Joannie Gorland doffed her hat to the dead man in the chair, the hum of the generators momentarily forgotten. If her employer coughed, it was lost in the drone.
The mummy was dressed in a nice brown pinstripe, seated in a dark blue leather chair that looked like the bastard child of a throne and a loveseat. Stiff brown fingers gripped the blue leather armrests, fingernails overgrown and curling into the wood. The aged head, eyes sunk in and pale hair gone long and framing the face, drooped as if in uneasy peace. Around the chair, laid out in even parallel lines like model train-tracks, was a circle of old-fashioned colored glass bulbs, forming a rough circle that was crossed and crossed again by straight lines.
The final effect was of a pentagram within a circle of green and blue light around the corpse. It was the only light in the room.
Almost by instinct, Gorland took out a notebook and did a quick sketch of the set-up, getting as close as she dared without actually touching anything, estimating angles.
Thick black cables - going grey with age - were laid out from the circle with neat precision, coming together in a bundle and tied neatly every foot or so, the whole black python leading over to a metal box on the far wall, next to a black Bakelite telephone with a rotary dial. Once, the room might have been a library, but all the books had gone, leaving empty shelves, and there was no furniture besides the chair; even the fireplace and windows had been bricked up. Brown brick and old pine, going to spiders. The whole place stank of ozone.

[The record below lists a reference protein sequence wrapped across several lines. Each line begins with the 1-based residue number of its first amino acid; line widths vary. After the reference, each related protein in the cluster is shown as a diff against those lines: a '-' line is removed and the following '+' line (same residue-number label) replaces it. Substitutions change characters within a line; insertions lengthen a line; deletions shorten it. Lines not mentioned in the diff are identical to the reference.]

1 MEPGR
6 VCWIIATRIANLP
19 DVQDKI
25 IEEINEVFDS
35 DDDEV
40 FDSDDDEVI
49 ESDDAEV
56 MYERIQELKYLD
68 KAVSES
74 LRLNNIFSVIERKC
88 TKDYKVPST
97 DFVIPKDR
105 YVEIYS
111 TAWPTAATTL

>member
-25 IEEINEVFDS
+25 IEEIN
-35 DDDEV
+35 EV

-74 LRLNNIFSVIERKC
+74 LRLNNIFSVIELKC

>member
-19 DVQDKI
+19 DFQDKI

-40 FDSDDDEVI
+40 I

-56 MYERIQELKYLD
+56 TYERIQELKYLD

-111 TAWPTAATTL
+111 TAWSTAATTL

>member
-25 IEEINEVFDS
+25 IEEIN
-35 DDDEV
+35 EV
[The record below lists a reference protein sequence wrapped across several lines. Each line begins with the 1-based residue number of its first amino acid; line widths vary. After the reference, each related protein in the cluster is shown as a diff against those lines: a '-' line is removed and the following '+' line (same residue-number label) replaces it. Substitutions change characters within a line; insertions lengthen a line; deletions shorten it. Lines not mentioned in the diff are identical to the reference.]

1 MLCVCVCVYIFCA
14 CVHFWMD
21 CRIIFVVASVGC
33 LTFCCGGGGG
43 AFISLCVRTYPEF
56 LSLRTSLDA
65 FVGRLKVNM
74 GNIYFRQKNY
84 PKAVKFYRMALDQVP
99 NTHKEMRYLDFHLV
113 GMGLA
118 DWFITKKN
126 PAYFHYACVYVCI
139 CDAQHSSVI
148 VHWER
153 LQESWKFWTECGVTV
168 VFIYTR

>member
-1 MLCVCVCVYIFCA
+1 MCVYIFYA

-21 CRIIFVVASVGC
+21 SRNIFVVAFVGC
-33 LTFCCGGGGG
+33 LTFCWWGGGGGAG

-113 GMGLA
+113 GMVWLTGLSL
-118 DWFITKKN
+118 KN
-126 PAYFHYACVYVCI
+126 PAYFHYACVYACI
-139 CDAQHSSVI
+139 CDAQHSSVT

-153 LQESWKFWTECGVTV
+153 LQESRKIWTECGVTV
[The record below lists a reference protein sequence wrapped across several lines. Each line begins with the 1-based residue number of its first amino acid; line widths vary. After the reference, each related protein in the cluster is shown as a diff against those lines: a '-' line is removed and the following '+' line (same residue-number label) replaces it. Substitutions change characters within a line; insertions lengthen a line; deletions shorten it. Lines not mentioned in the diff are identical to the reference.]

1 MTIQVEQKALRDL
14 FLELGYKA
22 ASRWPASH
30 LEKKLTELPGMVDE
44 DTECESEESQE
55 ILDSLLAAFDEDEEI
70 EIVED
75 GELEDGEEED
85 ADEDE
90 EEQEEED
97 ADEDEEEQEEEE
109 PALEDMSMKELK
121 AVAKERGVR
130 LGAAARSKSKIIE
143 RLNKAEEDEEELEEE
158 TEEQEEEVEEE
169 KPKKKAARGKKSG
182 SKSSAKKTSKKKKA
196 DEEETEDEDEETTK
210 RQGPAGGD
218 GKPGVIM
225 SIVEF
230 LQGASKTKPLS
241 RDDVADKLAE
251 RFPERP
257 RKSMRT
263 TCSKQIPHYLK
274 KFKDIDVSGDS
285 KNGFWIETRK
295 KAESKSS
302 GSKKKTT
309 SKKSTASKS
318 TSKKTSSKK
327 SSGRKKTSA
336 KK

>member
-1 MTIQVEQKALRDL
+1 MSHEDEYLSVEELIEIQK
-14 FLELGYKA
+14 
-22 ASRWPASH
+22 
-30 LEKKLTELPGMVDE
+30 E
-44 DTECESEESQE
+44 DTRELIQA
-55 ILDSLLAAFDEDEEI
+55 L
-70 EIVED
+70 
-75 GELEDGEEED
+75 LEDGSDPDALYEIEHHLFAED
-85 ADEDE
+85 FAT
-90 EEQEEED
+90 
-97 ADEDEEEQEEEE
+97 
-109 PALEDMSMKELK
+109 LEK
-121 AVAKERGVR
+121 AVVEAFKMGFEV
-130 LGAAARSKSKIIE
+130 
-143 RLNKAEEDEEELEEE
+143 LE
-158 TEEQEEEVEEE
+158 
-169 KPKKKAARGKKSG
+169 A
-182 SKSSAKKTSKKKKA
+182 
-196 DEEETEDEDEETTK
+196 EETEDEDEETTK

The hum was almost deafening. Sixty hertz is on the low end of human hearing, but it carries through brick and pipe, comes up through your feet. At this volume, it made your bones vibrate in your chest, and seemed to bear down on your eardrums, even though you could easily carry on a conversation over it.
"How long has he been there?"
"Since about 1919, we believe."
Her employer was a young woman's image of a young man; blonde hair cut short and greased back, sides shaved. Round spectacles in a wire frame - no nosepads, they sat on the little bridge of the Roman nose. Three-piece suit sans jacket; the vest almost hid her breasts, which must have been bound. In one hand was a clear plastic bag holding a thin, dark brown book.
"There were concerns about continued containment. In 1923, the family called in a specialist from England, Thomas Carnacki. It's his design. Track lighting, custom bulbs, low voltage. Powered continuously, they can last a very long time - though we have a supply of spares, we've never needed them."
"'Continued,'" Joannie echoed. "What was the initial containment?"
A well-manicured hand led her away from the corpse, to a door next to the metal box. Opening the door let in a wall of noise - Gorland almost staggered as it hit her, along with the smell of grease. Generators, great big metal cylinders, two stories tall - it was a warehouse space, with basic metal railing and walkways, men and women crawling over it in hardhats and noise-cancelling headphones - the noise had tones in it, higher-pitched harmonics, right to the edge of her hearing.
With a suddenness, her employer closed the door, and the hum returned to its normal chest-grating ache. The edges of the door, Joannie had noticed, were designed to lock tight: soundproof, or pretty damn close.